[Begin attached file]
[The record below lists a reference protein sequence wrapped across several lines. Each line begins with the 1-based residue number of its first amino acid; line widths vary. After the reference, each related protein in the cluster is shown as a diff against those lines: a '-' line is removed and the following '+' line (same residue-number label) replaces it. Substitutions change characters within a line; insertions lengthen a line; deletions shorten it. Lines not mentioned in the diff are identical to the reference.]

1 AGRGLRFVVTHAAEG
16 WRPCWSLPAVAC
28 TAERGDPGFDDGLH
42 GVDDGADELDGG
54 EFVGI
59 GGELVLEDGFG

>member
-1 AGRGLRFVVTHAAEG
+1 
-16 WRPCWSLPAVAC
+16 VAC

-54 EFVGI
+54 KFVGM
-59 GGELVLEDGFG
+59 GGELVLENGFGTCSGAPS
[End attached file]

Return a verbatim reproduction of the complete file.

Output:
[The record below lists a reference protein sequence wrapped across several lines. Each line begins with the 1-based residue number of its first amino acid; line widths vary. After the reference, each related protein in the cluster is shown as a diff against those lines: a '-' line is removed and the following '+' line (same residue-number label) replaces it. Substitutions change characters within a line; insertions lengthen a line; deletions shorten it. Lines not mentioned in the diff are identical to the reference.]

1 AGRGLRFVVTHAAEG
16 WRPCWSLPAVAC
28 TAERGDPGFDDGLH
42 GVDDGADELDGG
54 EFVGI
59 GGELVLEDGFG

>member
-1 AGRGLRFVVTHAAEG
+1 
-16 WRPCWSLPAVAC
+16 VAC

-54 EFVGI
+54 KFVGM
-59 GGELVLEDGFG
+59 GGELVLENGFGTCSGAPS